Just like any other teenagers, I watched YouTube during the last year of my middle school and the beginning of my high school years. I watched vlogs, music videos, make-up tutorials, random cat videos, random videos such as “Charlie bit my finger!”. Basically, I watched everything. Back then, there were no Indonesian YouTubers, so I only watched videos made by English Youtubers. Through watching YouTube, I managed to learn pronunciation and speaking skills.

Apart from reading books and watching YouTube, I also watched many TV series (House, CSI, etc) and movies. I joined an English Club in my school and participated in speech and debate competitions. I wrote English short stories and blogs. I did as many things I could to improve my English skills. Soon, I began to get fluent enough that I started thinking in English.

The point is, I loved Western pop culture and I made use of technology (iPod, the internet) to learn English. However, I did not have the chance to enter international schools, and I did not have a living abroad experience either. I just made a good use of what was available to me at that time.

In my last year of high school, I was already set on going abroad for my undergrad studies. I applied for several universities, but my main choice was Waseda University’s International Program. The program requires SAT or IB, and also TOEFL/IELTS scores to apply. Coming from a public school, I obviously only had my National Exam (UN) scores and no international exam ones. Most students who graduated from public schools usually take one year of foundation studies or language school to pursue those qualifications. I, however, partly maybe because I was dumb, a risk-taker, and partly because I disliked the idea of spending money on an extra year of studying, took the risk to just apply with my UN scores and IELTS score. Thankfully, I managed to pass.

At Waseda University, along with the Waseda Bear.
At Waseda University, along with the Waseda Bear.

I graduated from high school and enrolled in Waseda’s School of International Liberal Studies, where the classes are all held in English. Never having the experience of studying in English, I was terrified at first. Most of my friends are either native English speakers or come from international schools. I struggled with simple things like writing essays, speaking up and debating in class. Of course, gradually I got used to it–though I still dislike writing essays–and never once did I regret taking the risk. My English improved too. It became more natural and I learned many slangs from my native-speaking friends.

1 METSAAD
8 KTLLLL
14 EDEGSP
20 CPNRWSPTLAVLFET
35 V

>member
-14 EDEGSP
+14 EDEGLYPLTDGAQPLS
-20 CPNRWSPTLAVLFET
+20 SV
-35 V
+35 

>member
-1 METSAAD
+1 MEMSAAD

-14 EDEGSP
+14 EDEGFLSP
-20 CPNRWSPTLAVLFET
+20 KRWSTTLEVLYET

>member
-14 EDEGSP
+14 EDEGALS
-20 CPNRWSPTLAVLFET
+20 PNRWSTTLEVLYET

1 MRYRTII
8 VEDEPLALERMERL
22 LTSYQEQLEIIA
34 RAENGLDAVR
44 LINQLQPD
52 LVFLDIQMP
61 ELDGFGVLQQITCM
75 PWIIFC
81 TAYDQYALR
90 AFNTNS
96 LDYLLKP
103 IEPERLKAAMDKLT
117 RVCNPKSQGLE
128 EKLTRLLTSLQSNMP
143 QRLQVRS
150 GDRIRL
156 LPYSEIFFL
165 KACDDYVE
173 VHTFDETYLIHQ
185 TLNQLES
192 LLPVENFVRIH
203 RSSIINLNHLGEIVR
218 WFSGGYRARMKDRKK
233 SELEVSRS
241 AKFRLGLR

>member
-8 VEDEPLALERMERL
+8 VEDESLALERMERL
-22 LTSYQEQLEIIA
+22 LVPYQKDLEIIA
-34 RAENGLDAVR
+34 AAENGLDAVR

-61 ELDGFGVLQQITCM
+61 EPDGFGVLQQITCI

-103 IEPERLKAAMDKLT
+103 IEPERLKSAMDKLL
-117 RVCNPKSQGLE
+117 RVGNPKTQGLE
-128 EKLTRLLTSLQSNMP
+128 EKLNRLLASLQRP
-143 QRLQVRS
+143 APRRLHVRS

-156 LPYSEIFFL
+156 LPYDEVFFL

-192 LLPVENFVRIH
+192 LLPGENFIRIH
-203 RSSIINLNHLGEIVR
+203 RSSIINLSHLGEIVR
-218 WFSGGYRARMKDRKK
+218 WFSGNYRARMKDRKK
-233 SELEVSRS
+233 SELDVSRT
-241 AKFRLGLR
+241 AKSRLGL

Looking back, the reason I am here today, studying at this awesome school was that I spent those countless hours reading since I was a child. I will be forever grateful to my 9-year-old self who had the courage to start teaching herself English.

I am just one of the many people who taught themselves English. Learning English through reading and watching is not a rare case at all. Especially with the technology available today and the internet, the traditional method of learning English is not the only way. I know that there are many parents today who are very committed to sending their kids to extra English lessons. Yes, I wholeheartedly agree that being able to speak English is a crucial skill to have–almost a necessity in today’s society–but you don’t have to shell out money to achieve that anymore. There are many alternatives available out there. Why not challenge yourself and learn it on your own?

Photos are provided by author.